Country Facts and Folklore
By Andy Reddick


The discovery of the upper Mississippi in 1673 began a European penetration of the vast wilderness in North America that eventually resulted in the Louisiana Purchase. A portion became the Territory, and hence the State of Iowa. These are facts in history that cannot be disputed. Evidence seems to make valid a claim that white Europeans had found themselves in the area three centuries earlier. 

For several centuries, there were stories and legends of Pre-Columbian European visits that inspired much writing and speculation on the subject. Some of the old Norse sagas became points of serious study and consideration in 1898.

A farmer near Kensington, Minnesota uprooted a poplar tree on the side of a hill formed by a glacier and discovered a stone 30 inches long, 17 inches wide and 7 inches thick weighing about 230 lbs., with inscriptions on the face and on one of its sides.

The inscriptions were in Runic characters or letters such as had been written centuries ago among German and Scandinavian people of Europe. The stone became known as the “Kensington Rune Stone.”

The characters of the writing were strange and difficult to decipher. Runic scholars were found and brought to the scene to translate the ancient writing, and what they found is extremely interesting. It reads:

“Eight Goths and twenty-two Norsemen on an exploring journey from Vinland through the western regions. We had camp by two skerries one day’s journey north from the shore. We were out and fished one day. When we came home we found ten men, red with blood and dead. Ave Virgo Maria! Save us from the evil!

We have ten of our party by the sea to look after our vessels. Fourteen day journey from this island. Year 1362.”

This was startling and unbelievable! Critics and skeptics had a field day, and immediately declared that it had to be a forgery. But earnest study and patient research has convinced many that the stone and the inscription are authentic and genuine.

What it reveals is that in 1362, 30 Swedes and Norwegians started exploring from Vinland and found themselves in Minnesota. Vinland is believed to have been somewhere along the shore of North America between Labrador and New Jersey.

They most likely camped at Cormorant Lake, “by two skerries (rocky islands in the water.)” While fishing, ten were massacred by savages. They immediately fled south and left the inscription behind them. If they had continued south very far, they would have been the first white people to venture into Iowa.

Whether these first explorers at the headwaters of the Mississippi made it back to Vinland, or whether they were massacred by Indians and died somewhere in the forests of Minnesota, and whether they ever reached their “vessels by the sea” is speculation. Likewise, if the Rune Stone is genuine and credible may never be truly known.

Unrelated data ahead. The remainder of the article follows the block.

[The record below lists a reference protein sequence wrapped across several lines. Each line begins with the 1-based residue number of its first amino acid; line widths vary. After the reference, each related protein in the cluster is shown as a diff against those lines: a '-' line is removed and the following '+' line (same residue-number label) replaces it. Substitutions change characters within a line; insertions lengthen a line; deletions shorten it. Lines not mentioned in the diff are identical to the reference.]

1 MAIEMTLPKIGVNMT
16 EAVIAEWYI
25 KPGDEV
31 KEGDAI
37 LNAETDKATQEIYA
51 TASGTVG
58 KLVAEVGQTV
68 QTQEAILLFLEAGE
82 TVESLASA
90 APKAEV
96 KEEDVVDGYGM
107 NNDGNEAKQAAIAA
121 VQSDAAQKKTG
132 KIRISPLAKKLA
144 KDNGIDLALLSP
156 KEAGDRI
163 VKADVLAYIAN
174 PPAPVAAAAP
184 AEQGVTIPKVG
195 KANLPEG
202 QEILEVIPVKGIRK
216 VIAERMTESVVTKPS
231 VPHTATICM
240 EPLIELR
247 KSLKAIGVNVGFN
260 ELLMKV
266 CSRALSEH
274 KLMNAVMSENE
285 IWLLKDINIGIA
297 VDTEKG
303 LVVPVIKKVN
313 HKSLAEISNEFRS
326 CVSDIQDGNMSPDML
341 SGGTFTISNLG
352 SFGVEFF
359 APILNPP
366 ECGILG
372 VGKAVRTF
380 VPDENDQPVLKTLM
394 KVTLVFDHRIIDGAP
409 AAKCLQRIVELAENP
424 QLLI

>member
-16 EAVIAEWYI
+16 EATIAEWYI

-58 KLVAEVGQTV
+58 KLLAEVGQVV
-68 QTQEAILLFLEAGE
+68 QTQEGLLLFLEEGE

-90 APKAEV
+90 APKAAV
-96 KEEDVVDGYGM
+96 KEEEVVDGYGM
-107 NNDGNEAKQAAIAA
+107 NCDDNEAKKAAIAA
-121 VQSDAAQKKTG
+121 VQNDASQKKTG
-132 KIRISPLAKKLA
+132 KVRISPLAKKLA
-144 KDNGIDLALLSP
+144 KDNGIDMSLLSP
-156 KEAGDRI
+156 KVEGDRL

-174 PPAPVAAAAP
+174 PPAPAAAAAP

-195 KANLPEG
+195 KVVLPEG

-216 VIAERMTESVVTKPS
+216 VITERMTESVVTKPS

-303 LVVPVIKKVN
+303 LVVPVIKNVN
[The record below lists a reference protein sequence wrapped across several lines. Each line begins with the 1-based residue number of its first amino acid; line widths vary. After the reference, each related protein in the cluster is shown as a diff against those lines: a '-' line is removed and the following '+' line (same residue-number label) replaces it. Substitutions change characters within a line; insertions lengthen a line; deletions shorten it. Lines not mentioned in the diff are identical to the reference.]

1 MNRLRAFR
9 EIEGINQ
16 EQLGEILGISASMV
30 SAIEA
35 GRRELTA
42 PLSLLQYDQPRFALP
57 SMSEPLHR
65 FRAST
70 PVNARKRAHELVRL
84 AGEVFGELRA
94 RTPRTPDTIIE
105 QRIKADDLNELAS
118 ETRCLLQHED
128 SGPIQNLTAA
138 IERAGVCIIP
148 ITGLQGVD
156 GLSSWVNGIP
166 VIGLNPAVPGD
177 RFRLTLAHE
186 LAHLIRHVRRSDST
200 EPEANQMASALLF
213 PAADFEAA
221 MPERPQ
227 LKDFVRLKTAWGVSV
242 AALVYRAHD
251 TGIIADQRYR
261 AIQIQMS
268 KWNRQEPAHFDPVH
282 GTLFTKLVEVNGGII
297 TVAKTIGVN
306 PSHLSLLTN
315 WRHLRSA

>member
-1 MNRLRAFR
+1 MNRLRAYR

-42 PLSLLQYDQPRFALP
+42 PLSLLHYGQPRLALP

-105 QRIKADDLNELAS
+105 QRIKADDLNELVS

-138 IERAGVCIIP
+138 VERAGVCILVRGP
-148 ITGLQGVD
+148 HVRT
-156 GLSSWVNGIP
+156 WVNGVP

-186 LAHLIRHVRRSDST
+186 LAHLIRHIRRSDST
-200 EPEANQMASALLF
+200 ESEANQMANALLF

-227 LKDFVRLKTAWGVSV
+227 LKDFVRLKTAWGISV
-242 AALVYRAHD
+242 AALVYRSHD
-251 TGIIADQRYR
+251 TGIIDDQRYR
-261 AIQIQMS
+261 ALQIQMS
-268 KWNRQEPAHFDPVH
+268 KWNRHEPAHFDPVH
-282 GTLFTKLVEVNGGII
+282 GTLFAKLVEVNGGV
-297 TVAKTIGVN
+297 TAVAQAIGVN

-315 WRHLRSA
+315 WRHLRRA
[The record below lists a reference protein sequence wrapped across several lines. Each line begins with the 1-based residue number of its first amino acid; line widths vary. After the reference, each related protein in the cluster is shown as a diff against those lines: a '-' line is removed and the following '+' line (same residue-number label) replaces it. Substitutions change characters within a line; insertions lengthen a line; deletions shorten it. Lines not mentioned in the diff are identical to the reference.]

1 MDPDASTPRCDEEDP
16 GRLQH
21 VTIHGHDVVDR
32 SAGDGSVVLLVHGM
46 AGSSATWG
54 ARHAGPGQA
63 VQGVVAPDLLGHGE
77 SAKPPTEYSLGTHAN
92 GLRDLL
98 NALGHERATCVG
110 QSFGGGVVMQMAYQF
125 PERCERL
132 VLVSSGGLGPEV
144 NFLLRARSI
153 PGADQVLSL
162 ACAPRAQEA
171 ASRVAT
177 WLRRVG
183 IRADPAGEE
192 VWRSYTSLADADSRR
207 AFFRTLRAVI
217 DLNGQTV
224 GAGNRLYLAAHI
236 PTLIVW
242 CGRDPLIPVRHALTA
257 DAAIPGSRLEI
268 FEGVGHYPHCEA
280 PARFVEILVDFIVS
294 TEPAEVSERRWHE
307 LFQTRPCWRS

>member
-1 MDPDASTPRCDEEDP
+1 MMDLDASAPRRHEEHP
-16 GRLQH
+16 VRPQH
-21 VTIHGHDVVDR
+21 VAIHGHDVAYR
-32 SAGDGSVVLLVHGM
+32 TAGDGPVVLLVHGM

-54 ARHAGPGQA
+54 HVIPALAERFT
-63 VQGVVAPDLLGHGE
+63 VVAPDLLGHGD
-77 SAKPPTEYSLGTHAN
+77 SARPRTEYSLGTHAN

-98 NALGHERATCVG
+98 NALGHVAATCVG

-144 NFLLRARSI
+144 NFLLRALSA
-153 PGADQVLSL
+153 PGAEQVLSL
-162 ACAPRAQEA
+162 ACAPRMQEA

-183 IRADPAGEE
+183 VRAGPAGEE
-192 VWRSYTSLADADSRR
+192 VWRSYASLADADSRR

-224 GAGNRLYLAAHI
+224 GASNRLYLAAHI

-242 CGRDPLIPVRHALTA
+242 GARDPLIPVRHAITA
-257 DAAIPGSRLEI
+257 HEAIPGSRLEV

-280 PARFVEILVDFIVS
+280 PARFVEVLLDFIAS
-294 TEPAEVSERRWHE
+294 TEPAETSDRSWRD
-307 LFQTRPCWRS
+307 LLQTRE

The story is the first to give any validity to the Norse tales and sagas that had floated around Europe for centuries. At the time of the stone’s discovery, there was no evidence that the Vikings had ever reached the coast of North America let alone penetrated inland. 

A “Vinland Map” surfaced in 1965 that supposedly had been made in 1440 showing Greenland and America as islands, and apparently showing Vinland. It has since been dismissed by many authorities who have tested it and claim that it is a forgery. However, earthen cave-like dwellings were discovered in the early 1960s at L’Anse Aux Meadows near the tip of Labrador that contain contents and artifacts dating back to the early part of the millennium. 

These dwellings seem to prove beyond doubt that the Vikings did visit North America, just as their legends and sagas have always suggested. Further exploration in America was discontinued because of increased bad weather in the North Atlantic and due to economic conditions in Scandinavia. After 1300, further sea voyages beyond their fishing limits were not encouraged.

We should never dismiss legends because we don’t find proof of their genuineness immediately. In time perhaps other artifacts will be found that will further validate the claims of adventure into the interior, maybe even into Iowa. Persistent research is the key.

(information from Antique Dubuque 1673-1833 by Hoffmann, Dubuque: Telegraph-Herald Press, 1930. A footnote on page 26 says, “For the best accounts of the Kensington Rune Stone, see Wisconsin Magazine of History. That this subject is still keenly attractive to scholars may be seen from discussion in Minnesota History, Vols. 1-VIII. In the Catholic History Review, October, 1920, Dr. F. J. Schaeffer lists 52 articles published in prominent magazines in America and Europe on this subject.)

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Contributed to the Van Buren Co. IAGenWeb Project by Andy Reddick